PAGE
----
Variety has been published since December 16, 1905, when it was launched by Sime Silverman as a weekly periodical covering theater and vaudeville with its headquarters in New York City.
Sime was fired by The Morning Telegraph in 1905 for panning an act which had taken out an advert for $50, and said that it looked like he would have to start his own paper in order to be able to tell the truth. With a loan of $1,500 from his father-in-law, he launched Variety as publisher and editor.
In addition to Sime's former employer The Morning Telegraph, other major competitors on launch were The New York Clipper and the New York Dramatic Mirror.
The original cover design, which is very similar to the current design, was sketched by Edgar M. Miller, a scenic painter, who refused payment.
The front cover contained pictures of the original editorial staff, who were Alfred Greason, Epes W Sargeant (Chicot or Chic) and Joshua Lowe, as well as Sime.
The first issue contained a review by Sime's son Sidne, also known as Skigie (based on the childish lisping of his name) who was claimed to be the youngest critic in the world at seven years old.
In 1922, Sime acquired The New York Clipper which had been reporting on the stage and other entertainment since 1853 and folded it two years later, merging some of its features into Variety.
Also in 1922, Sime launched the Times Square Daily, which he referred to as "the world's worst daily" and soon scrapped. During that period, Variety staffers worked on all three papers.
After the launch of The Hollywood Reporter in 1930, which Variety sued for alleged plagiarism in 1932, Sime launched Daily Variety in 1933, based in Hollywood, with Arthur Ungar as the editor. It replaced Variety Bulletin that was issued in Hollywood on Fridays. Daily Variety was initially published every day other than Sunday but mostly on Monday to Friday. Ungar was editor until 1950, followed by Joe Schoenfeld (1950-1959) and then Thomas M. Pryor (1959-1988), who was succeeded by his son Pete. The Daily and the Weekly were initially run as virtually independent newspapers, with the Daily concentrating mostly on Hollywood news and the Weekly on U.S. and International coverage.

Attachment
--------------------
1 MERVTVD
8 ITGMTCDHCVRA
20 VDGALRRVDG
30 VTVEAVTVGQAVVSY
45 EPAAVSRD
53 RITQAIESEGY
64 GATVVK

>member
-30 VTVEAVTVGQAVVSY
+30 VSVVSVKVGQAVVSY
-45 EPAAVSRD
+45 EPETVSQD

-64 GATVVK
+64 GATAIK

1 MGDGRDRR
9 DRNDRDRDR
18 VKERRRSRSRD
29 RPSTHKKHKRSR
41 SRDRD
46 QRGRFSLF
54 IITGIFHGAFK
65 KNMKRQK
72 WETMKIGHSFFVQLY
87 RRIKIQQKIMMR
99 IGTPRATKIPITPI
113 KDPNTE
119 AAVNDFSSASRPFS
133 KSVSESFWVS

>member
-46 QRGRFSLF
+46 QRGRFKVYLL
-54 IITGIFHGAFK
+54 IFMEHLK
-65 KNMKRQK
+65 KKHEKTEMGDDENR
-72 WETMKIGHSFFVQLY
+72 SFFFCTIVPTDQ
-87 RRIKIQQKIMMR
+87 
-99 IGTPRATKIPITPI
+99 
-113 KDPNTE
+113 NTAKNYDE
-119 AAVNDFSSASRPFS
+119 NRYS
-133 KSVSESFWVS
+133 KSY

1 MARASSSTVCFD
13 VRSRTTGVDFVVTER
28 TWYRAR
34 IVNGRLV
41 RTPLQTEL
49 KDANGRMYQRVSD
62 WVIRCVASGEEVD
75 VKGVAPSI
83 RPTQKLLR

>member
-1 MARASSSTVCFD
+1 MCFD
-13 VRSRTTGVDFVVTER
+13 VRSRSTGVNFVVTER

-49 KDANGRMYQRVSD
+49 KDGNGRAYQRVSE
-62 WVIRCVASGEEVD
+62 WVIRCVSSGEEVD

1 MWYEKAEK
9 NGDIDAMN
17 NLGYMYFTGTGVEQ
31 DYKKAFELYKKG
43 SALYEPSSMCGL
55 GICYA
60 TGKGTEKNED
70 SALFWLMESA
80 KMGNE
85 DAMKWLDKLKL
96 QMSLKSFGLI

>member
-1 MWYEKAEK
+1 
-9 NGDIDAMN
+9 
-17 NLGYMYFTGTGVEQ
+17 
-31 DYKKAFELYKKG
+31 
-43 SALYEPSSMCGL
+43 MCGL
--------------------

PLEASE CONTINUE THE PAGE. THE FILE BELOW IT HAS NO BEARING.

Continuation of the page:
Sime Silverman had passed on the editorship of the Weekly Variety to Abel Green as his replacement in 1931; he remained as publisher until his death in 1933 soon after launching Daily Variety. Green remained as editor from 1931 until his death in 1973.
Sime's son Sidne succeeded him as publisher of both publications. Following his death from tuberculosis in 1950, his only son Syd Silverman, was the sole heir to what was then Variety Inc. Young Syd's legal guardian Harold Erichs oversaw Variety Inc. until 1956. After that date Syd Silverman
managed the company as publisher of both the Weekly Variety in New York and the Daily Variety in Hollywood, until the sale of both papers in 1987 to Cahners Publishing for $64 million. He remained as publisher until 1990 when he was succeeded on Weekly Variety by Gerard A. Byrne and on Daily Variety by Sime's great grandson, Michael Silverman. Syd became chairman of both publications.
In 1953, Army Archerd's "Just for Variety" column appeared on page two of Daily Variety and swiftly became popular in Hollywood. Archerd broke countless exclusive stories, reporting from film sets, announcing pending deals, giving news of star-related hospitalizations, marriages, and births. The column appeared daily for 52 years until September 1, 2005.